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Abstract: SA-PO060

Food Security in Jamaicans with CKD Following the COVID-19 Pandemic: A Pilot Observational Study

Session Information

Category: Diversity and Equity in Kidney Health

  • 900 Diversity and Equity in Kidney Health


  • Fisher, Lori- Ann M., The University of the West Indies, Kingston, Kingston, Jamaica
  • Tulloch-Reid, Marshall Kerr, The University of the West Indies, Kingston, Kingston, Jamaica

Limited data exists on food security amongst persons with chronic kidney disease (CKD) in the Caribbean, especially since the onset of the COVID-19 pandemic. We describe the prevalence of food-insecurity in persons living with CKD from a single centre in Jamaica.


A cross-sectional survey was conducted between December 1,2022 and March 31, 2023 among 18 and 74 year old patients attending the University Hospital of the West Indies renal clinic prior to the onset of the pandemic (March 2020) and who were not on dialysis. Informed consent was obtained from patients who agreed to share their contact information with the study team prior to enrolment. A telephone administered questionnaire that included details on demographics, food security and health care utilization was administered by trained interviewers. Data on cause of CKD, creatinine values at each clinic visit, and hospital and emergency room visits were abstracted from hospital records. Self-reported food insecurity was based on responses to a standard Centers for Disease Control questionnaire. Means and standard deviations were used to describe continuous variables, whilst proportions were used to describe categorical data.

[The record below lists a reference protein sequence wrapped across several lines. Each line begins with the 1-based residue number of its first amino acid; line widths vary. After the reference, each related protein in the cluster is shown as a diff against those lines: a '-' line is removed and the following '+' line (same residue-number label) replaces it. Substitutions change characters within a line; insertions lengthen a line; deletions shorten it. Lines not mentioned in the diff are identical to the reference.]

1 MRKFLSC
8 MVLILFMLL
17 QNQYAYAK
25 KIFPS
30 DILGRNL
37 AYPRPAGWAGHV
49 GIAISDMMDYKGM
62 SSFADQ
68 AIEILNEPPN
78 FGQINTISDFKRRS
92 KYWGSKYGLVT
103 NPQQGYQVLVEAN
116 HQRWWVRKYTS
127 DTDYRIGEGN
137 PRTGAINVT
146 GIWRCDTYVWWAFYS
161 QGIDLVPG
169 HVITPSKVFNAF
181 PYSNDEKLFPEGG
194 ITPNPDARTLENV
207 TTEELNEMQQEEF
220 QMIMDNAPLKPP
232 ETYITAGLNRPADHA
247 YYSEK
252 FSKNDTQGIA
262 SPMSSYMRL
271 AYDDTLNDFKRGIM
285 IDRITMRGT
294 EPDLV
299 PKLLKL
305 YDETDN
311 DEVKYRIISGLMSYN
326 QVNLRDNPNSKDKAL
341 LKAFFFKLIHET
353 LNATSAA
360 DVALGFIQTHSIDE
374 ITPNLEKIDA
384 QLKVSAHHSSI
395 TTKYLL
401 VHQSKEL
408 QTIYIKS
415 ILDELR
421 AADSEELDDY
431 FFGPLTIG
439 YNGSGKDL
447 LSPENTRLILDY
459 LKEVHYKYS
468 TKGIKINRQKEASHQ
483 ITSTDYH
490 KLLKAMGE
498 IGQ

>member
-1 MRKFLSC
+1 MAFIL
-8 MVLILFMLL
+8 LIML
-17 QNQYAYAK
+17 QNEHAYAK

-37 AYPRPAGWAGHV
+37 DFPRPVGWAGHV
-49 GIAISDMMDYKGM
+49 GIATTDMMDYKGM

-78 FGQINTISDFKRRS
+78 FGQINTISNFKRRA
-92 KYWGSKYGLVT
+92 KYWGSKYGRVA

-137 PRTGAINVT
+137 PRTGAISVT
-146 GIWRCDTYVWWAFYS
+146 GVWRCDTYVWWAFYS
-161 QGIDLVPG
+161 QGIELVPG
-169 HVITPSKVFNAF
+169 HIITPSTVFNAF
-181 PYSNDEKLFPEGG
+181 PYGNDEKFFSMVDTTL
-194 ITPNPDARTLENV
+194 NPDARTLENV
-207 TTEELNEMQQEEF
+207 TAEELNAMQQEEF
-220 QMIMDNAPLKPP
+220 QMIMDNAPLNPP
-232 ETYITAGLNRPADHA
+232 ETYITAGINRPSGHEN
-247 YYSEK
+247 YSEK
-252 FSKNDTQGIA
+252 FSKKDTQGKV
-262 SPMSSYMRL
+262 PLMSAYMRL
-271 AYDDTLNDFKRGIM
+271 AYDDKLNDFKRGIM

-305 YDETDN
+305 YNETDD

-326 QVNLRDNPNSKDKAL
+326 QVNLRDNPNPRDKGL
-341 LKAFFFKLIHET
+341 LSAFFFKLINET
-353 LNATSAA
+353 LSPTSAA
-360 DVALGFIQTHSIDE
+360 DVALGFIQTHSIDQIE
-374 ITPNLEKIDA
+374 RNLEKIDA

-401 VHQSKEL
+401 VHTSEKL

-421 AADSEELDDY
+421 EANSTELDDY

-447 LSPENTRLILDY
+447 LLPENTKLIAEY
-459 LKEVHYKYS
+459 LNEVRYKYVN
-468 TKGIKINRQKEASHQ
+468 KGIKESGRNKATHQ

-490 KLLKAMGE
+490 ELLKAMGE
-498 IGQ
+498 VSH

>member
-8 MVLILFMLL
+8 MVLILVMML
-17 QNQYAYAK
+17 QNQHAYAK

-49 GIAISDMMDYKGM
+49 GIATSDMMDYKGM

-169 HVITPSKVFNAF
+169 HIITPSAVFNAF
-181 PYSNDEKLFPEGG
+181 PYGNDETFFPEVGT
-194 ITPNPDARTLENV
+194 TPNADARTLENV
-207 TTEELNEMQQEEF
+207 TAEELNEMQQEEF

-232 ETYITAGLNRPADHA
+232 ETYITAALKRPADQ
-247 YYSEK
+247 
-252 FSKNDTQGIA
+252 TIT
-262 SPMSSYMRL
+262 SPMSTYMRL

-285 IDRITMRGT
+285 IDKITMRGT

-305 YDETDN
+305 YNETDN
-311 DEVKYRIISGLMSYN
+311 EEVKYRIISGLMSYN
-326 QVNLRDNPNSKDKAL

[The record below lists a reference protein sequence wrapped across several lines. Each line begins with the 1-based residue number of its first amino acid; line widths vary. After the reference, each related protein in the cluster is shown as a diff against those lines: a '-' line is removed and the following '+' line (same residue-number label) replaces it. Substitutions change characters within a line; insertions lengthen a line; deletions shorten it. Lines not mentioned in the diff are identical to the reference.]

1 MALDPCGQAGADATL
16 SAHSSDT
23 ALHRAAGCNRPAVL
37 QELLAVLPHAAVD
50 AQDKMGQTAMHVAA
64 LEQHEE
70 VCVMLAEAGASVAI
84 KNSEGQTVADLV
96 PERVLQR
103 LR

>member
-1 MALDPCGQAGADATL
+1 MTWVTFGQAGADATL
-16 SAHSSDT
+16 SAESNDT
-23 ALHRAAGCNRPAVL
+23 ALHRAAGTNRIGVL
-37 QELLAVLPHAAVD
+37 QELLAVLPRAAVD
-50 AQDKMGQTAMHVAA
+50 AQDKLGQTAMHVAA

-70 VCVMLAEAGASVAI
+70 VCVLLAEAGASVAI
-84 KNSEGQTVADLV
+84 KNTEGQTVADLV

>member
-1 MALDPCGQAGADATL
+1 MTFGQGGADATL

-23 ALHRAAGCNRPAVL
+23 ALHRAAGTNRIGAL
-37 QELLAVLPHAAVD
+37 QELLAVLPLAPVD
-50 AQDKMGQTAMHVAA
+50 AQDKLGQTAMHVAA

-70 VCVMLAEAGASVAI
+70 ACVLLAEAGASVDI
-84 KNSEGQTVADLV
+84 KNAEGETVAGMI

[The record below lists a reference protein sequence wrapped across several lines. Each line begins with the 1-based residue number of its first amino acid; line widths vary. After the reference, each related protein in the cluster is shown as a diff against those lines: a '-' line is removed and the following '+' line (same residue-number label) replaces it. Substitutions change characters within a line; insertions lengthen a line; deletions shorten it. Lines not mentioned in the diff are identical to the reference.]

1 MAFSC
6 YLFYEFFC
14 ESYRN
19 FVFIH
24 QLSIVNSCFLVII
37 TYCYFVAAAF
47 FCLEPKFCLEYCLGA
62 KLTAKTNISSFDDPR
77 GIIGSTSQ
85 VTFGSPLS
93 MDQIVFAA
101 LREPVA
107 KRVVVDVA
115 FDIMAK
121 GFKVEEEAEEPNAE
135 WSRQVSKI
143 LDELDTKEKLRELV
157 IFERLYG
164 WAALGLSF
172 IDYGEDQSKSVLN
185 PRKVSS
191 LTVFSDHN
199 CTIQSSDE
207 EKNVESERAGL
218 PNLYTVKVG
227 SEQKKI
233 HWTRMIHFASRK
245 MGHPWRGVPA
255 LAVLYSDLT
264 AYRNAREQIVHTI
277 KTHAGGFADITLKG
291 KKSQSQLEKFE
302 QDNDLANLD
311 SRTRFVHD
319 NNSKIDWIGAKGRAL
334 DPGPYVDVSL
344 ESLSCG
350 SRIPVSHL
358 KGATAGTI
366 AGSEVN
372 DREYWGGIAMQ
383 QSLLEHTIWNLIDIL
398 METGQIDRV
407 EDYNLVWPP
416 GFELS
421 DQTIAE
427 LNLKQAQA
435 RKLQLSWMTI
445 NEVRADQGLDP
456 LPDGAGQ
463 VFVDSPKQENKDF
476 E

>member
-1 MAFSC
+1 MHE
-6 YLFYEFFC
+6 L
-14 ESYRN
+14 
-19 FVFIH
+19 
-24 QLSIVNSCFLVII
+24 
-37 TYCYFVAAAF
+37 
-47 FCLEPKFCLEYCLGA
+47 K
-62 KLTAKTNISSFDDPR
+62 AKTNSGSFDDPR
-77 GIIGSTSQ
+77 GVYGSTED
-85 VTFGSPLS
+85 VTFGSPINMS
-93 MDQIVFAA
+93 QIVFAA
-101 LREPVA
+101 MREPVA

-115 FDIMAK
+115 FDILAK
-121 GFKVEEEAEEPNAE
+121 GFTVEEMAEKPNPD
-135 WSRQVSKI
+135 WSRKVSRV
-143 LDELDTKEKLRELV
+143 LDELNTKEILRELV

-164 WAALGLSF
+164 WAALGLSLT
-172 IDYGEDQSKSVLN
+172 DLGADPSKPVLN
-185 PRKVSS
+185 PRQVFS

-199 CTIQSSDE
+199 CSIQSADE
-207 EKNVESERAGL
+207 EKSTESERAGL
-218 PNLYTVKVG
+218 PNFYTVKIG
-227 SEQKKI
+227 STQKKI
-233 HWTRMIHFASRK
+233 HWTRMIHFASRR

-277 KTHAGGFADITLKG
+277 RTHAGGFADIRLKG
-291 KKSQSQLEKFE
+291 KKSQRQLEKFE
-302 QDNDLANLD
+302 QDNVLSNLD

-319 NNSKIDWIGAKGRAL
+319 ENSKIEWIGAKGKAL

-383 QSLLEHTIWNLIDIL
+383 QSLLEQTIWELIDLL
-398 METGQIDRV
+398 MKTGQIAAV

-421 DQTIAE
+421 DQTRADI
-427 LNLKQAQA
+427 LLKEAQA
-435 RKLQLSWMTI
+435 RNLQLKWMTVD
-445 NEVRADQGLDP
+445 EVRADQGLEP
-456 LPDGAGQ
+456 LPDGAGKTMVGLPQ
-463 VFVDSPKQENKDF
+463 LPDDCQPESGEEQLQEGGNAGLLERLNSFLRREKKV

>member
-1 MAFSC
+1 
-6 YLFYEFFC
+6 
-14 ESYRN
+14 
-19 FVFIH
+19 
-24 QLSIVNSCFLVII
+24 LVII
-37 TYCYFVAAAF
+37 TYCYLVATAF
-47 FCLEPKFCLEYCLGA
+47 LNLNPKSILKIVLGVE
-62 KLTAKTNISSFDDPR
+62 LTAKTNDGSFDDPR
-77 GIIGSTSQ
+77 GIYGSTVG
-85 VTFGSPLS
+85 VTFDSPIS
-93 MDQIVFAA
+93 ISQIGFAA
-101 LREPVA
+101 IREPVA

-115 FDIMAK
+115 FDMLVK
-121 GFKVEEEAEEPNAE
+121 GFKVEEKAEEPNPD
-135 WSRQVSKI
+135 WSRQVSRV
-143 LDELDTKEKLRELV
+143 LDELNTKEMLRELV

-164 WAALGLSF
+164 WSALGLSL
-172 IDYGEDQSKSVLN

43 participants [51.4±14.8 (mean ±SD) years,72% female] were included. The majority (32%) had CKD Stage 3 disease, with 11% with CKD Stage 4 and 2% with CKD Stage 5. CKD was attributed to diabetes/hypertension in 30% of persons, lupus in 25%, and sickle cell disease in 28%. The majority (84%) had at least high school education and 35% were either retired or unemployed. Food insecurity was reported by 42 (95% CI=28-59)% of participants before the pandemic and 52(36-68)% during the pandemic. Less than half (46%) of patients had one or more hospitalizations or emergency room visit during the covid pandemic. There was no difference in mean age between food secure and insecure(52.1 versus 48.2 years, p=0.238) but a higher proportion of women reported food insecurity (61 versus 27%, p=0.05) during the pandemic. There was no statistically significant association between hospitalization or emergency room visits and food insecurity (p=0.169).


There was a high prevalence of food insecurity in the patients with CKD evaluated. Larger studies are needed to examine how this impacts health care outcomes and utilization in the region.


  • Government Support – Non-U.S.